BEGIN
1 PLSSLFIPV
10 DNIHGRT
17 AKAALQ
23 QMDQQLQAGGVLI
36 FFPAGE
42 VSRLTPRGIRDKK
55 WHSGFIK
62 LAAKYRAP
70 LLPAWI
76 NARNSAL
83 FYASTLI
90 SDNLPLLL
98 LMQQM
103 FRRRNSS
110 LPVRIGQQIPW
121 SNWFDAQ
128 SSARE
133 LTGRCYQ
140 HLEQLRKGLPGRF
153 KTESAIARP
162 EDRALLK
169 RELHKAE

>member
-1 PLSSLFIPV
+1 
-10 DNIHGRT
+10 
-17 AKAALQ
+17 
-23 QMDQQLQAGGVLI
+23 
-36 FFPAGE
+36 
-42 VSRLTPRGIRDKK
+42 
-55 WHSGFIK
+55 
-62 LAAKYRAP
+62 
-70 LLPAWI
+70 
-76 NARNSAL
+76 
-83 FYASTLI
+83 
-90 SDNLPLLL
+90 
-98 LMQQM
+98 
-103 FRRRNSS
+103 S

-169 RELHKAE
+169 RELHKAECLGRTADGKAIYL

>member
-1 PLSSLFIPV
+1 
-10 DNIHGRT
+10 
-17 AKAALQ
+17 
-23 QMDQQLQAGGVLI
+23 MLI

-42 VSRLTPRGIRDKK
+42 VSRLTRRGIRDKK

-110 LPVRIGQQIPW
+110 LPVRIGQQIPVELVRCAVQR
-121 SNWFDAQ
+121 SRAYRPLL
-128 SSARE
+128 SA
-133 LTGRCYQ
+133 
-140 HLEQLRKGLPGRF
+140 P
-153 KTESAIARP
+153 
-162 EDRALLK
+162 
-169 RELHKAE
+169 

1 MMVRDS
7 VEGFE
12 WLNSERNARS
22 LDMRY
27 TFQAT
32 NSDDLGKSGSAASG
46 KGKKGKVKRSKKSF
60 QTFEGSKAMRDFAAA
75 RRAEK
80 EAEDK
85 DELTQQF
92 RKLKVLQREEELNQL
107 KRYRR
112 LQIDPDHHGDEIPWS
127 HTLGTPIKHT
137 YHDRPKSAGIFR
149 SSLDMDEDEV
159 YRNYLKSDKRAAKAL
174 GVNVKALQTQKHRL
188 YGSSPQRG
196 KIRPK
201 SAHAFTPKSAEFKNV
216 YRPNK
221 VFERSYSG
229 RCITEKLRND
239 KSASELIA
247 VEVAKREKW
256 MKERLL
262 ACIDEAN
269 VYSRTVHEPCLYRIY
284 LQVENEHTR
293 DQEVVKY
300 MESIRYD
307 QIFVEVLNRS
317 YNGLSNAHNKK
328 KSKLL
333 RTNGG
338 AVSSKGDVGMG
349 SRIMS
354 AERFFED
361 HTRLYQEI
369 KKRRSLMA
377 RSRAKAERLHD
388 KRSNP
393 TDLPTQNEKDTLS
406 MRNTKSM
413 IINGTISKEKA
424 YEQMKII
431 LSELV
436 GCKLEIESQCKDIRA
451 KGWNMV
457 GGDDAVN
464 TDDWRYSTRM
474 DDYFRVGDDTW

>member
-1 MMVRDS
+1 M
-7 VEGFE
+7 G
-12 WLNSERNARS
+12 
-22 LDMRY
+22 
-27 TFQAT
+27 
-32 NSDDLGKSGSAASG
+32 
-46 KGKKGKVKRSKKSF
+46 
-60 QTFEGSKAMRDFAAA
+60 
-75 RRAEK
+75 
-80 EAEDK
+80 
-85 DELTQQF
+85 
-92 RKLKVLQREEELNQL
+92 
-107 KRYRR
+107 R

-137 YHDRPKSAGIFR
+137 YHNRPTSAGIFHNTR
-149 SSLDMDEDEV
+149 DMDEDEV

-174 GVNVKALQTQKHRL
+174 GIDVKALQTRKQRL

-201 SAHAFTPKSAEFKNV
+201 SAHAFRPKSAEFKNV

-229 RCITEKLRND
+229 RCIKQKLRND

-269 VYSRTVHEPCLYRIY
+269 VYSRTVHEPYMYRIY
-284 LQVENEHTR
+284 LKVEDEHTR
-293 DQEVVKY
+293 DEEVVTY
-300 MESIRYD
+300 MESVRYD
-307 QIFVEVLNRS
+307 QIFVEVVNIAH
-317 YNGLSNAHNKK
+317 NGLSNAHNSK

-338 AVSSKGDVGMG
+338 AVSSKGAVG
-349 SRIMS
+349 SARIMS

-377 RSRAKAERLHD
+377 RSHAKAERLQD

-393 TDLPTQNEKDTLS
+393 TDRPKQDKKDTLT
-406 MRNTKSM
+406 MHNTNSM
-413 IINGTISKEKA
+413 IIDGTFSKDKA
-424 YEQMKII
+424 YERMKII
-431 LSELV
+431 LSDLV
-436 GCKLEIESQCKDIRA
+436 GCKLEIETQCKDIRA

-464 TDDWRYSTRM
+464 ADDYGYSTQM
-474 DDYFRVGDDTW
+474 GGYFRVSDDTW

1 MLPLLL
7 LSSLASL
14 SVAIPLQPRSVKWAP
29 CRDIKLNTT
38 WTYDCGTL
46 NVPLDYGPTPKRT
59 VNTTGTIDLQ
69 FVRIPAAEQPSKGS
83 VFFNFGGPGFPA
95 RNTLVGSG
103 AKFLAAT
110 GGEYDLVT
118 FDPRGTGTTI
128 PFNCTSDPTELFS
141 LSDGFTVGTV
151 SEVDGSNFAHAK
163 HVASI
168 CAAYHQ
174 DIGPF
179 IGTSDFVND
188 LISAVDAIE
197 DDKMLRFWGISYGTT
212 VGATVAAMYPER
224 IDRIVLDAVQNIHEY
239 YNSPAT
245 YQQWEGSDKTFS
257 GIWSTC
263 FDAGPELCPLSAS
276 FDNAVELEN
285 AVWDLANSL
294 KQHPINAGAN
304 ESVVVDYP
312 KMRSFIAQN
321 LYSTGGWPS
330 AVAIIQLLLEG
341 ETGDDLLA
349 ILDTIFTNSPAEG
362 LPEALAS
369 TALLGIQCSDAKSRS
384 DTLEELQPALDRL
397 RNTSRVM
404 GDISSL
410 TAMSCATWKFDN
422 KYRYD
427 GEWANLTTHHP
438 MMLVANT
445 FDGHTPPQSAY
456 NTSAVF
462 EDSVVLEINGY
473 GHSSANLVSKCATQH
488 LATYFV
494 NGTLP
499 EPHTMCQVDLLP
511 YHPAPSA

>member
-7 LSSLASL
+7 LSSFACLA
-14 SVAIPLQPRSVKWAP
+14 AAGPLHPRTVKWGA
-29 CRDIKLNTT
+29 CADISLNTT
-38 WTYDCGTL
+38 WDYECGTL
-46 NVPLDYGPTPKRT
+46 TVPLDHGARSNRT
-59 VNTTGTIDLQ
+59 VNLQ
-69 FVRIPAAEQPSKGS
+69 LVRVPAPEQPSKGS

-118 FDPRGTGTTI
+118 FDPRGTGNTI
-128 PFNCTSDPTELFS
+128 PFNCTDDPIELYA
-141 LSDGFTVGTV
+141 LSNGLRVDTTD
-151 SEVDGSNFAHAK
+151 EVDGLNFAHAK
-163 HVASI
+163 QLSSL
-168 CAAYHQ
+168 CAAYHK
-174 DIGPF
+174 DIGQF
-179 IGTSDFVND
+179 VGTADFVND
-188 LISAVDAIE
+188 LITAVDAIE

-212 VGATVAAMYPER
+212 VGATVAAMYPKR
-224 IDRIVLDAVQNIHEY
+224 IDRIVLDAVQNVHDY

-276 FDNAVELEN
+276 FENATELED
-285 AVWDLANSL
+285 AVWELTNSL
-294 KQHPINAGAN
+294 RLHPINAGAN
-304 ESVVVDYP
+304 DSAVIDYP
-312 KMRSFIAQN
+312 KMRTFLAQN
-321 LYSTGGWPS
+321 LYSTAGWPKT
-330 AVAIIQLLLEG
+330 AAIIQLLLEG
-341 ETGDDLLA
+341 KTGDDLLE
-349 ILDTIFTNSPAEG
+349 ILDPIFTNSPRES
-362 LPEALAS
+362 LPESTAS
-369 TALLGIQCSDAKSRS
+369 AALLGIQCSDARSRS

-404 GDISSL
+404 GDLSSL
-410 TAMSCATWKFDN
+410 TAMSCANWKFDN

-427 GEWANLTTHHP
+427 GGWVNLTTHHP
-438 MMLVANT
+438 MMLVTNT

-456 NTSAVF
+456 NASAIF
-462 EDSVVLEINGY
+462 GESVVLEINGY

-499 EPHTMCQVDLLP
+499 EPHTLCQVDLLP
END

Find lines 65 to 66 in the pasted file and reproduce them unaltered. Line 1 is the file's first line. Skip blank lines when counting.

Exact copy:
-110 LPVRIGQQIPW
+110 LPVRIGQQIPVELVRCAVQR